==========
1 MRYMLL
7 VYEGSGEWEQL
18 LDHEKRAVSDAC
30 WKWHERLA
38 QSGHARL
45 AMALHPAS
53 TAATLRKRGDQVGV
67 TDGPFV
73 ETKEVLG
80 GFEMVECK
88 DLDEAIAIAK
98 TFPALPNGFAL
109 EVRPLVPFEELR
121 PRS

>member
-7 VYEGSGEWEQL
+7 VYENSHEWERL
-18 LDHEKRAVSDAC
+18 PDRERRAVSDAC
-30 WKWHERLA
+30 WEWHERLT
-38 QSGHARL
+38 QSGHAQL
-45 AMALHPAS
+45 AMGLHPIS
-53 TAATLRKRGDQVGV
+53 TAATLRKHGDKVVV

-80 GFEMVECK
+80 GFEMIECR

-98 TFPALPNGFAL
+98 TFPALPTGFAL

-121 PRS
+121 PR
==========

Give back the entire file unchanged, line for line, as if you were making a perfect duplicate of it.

1 MRYMLL
7 VYEGSGEWEQL
18 LDHEKRAVSDAC
30 WKWHERLA
38 QSGHARL
45 AMALHPAS
53 TAATLRKRGDQVGV
67 TDGPFV
73 ETKEVLG
80 GFEMVECK
88 DLDEAIAIAK
98 TFPALPNGFAL
109 EVRPLVPFEELR
121 PRS

>member
-7 VYEGSGEWEQL
+7 VYENSHEWERL
-18 LDHEKRAVSDAC
+18 PDRERRAVSDAC
-30 WKWHERLA
+30 WEWHERLT
-38 QSGHARL
+38 QSGHAQL
-45 AMALHPAS
+45 AMGLHPIS
-53 TAATLRKRGDQVGV
+53 TAATLRKHGDKVVV

-80 GFEMVECK
+80 GFEMIECR

-98 TFPALPNGFAL
+98 TFPALPTGFAL

-121 PRS
+121 PR